Tag Archives: film

Friday Fun: Apocalypse Now

Long before he ruined liberals for real presidential candidates, Martin Sheen (as Captain Benjamin L. Willard) made his way into the jungles of Vietnam on a mission to terminate (“with extreme prejudice”) Marlon Brando’s Colonel Kurtz in the 1979 adaptation of Joseph Conrad’s Heart of Darkness. Though the novel is a classic work that speaks […]


Friday Fun: Sabotage

Alfred Hitchcock (liberally) adapted Conrad’s novel in 1936 as Sabotage. It’s an entertaining, concise and sometimes chilling variation on the novel. Hard to imagine, though, that there are many other suspense films that open with a close-up of a dictionary page… Quentin Tarantino incorporated one clip from the film into his 2009 movie Inglorious Basterds. […]


Freud in Context

In David Cronenberg’s 2011 film about the brief, intense, profoundly important friendship between Sigmund Freud and C.G. Jung, it is Jung who takes center stage. Twenty years younger than Freud, Jung had a far sexier role to play in this particular story – he was, in turn, psychiatrist, supervisor, lover and colleague to Sabina Spielrein, […]


100th Post: High Times

In this 100th blog post, I’m pleased to find a timely reference to my own past. Acrobatics runs in my family and I did gymnastics as a child, though never quite like the above. The New York Times marks the passing of the last World War I veteran, a 110-year-old woman who served on the […]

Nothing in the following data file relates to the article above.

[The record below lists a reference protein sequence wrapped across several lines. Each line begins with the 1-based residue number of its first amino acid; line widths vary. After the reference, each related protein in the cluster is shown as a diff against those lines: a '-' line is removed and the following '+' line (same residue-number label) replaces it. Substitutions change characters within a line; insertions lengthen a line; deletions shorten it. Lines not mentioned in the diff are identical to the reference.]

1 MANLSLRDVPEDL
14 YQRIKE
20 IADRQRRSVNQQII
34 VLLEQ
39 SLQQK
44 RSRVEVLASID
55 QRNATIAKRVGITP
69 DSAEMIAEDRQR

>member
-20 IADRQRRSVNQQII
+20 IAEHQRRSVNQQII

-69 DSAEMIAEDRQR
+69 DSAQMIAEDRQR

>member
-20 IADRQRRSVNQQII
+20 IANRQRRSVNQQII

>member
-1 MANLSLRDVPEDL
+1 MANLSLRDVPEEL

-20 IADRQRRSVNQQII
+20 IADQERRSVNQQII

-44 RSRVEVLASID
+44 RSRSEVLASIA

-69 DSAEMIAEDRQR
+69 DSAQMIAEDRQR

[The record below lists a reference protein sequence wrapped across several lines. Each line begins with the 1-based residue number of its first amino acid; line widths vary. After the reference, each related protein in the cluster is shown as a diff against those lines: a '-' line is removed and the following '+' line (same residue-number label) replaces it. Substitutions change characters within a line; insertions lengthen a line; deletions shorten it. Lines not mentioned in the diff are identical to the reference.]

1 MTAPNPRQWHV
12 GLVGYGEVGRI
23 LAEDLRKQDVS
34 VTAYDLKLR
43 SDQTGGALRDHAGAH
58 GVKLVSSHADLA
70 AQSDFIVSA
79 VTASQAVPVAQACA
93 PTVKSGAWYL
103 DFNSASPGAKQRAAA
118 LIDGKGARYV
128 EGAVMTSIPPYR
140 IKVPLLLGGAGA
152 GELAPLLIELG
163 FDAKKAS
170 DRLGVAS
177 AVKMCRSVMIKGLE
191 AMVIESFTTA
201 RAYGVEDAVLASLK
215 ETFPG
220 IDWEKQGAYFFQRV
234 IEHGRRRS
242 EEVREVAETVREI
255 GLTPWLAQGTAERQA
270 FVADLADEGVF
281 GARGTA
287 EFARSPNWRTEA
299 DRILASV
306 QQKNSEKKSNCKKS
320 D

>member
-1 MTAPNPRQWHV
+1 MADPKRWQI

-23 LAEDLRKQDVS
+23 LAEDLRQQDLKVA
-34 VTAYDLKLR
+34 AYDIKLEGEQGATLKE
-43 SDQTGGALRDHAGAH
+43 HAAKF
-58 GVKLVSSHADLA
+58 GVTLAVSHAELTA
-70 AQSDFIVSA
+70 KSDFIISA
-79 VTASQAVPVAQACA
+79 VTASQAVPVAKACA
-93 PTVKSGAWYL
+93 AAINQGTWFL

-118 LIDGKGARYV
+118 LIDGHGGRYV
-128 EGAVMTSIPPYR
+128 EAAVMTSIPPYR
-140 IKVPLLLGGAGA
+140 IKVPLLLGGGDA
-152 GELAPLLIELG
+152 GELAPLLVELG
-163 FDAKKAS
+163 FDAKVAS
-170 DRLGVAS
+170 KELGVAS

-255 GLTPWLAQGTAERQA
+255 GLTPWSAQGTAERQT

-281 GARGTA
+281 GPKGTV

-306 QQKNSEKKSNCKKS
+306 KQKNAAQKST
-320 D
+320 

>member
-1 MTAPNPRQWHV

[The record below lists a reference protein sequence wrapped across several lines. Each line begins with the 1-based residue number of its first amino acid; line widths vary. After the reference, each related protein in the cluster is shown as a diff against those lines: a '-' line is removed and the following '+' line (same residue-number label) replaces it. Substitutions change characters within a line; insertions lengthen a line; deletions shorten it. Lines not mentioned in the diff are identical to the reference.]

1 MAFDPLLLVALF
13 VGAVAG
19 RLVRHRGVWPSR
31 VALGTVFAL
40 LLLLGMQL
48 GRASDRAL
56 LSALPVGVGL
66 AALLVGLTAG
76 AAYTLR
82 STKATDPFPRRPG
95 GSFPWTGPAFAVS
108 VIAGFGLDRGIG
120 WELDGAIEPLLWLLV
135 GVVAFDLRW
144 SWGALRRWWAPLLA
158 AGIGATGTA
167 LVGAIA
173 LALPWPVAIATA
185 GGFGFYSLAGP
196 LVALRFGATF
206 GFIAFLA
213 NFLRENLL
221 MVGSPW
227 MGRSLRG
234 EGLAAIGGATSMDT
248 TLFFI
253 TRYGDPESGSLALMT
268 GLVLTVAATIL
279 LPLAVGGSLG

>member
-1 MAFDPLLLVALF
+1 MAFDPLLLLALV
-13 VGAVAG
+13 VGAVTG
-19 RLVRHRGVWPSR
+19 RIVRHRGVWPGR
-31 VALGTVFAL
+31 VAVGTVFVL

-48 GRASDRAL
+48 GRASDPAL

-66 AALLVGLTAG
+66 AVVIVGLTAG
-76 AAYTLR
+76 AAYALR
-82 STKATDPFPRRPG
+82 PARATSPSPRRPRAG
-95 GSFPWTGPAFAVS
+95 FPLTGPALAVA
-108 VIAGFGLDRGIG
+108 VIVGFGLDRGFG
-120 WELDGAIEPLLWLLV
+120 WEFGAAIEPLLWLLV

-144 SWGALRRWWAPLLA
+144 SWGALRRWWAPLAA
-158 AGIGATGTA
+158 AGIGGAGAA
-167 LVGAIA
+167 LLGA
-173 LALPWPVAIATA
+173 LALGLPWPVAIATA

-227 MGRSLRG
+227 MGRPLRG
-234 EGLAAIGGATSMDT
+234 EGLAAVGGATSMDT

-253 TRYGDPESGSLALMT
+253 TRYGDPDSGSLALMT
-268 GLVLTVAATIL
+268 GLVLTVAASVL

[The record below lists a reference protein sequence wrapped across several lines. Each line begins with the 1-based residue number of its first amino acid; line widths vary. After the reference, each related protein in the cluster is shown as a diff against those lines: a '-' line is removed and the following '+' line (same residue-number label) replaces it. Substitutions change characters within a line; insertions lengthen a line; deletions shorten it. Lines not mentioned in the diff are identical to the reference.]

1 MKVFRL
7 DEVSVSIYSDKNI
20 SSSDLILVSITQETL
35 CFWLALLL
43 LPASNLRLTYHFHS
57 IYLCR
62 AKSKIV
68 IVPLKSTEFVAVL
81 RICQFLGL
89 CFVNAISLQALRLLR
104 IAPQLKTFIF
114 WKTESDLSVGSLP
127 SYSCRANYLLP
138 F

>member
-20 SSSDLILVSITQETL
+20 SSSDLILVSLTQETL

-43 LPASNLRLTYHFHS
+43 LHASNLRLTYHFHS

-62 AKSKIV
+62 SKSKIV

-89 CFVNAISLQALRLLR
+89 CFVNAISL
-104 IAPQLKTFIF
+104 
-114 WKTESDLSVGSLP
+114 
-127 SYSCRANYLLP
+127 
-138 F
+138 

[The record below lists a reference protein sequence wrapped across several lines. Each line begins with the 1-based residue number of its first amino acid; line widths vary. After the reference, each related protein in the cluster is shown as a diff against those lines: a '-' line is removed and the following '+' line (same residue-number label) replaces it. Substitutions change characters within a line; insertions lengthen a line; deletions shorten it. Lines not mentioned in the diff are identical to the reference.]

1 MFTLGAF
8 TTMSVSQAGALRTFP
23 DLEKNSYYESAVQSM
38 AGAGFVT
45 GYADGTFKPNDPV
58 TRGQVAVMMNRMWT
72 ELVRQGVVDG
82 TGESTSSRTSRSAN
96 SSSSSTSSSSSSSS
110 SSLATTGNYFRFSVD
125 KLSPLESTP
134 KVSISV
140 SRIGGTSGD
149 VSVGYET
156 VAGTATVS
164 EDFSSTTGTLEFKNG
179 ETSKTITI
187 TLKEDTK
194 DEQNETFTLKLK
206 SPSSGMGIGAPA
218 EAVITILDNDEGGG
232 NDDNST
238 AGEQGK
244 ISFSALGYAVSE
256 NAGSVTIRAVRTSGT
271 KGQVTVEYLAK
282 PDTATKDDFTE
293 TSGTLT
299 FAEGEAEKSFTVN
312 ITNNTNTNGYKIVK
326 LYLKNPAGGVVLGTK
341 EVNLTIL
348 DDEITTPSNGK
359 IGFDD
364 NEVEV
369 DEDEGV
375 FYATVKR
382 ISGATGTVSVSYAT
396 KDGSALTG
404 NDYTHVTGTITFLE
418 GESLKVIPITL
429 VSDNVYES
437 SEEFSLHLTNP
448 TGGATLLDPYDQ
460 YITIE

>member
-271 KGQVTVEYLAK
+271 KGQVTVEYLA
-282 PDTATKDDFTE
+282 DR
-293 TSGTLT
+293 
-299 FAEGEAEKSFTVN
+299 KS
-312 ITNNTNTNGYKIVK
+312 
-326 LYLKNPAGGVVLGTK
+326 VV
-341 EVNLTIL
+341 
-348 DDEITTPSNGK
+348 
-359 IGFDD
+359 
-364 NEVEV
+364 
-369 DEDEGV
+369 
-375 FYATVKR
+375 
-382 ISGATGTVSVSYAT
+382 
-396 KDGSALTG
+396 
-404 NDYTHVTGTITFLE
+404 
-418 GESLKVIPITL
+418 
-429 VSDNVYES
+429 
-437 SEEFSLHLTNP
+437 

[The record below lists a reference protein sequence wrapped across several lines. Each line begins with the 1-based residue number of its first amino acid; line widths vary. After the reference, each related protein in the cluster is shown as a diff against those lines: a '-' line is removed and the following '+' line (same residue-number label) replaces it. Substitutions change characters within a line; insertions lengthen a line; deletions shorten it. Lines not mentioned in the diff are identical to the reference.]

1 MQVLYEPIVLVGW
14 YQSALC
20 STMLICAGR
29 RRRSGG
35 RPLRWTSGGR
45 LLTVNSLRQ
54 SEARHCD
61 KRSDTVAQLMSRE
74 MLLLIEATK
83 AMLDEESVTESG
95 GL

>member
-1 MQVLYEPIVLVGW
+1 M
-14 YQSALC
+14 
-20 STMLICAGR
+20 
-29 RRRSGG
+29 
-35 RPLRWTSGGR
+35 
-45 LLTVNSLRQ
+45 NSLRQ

Quotable: Meryl Streep

Streep delivered this thoughtful, moving commencement address at Barnard in 2010, and she spoke with Fresh Air‘s Terry Gross this week. Here’s an excerpt from Monday’s interview in which Streep discusses her experience filming The Iron Lady and the need for minimal yet transformative makeup: It’s not about the audience. It’s all about fooling the […]


Friday Fun: Trailer Talk

There’s no enticement quite like an artfully made movie trailer, and it doesn’t spoil the fun to get a better idea of how the pieces come together – and increasingly fly apart. Film Historian Wheeler Winston Dixon helps NPR’s Monkey See put some of the classiest recent trailers in context: “The shots are shorter and […]


The Age of Magic

If you think of Houdini as a man of art, you also have to think of him as a man of science. As most artists in the past, he is always working at the edge of technological development…That’s why I think when you see interesting magic today, you have to think about films, imagination. That’s […]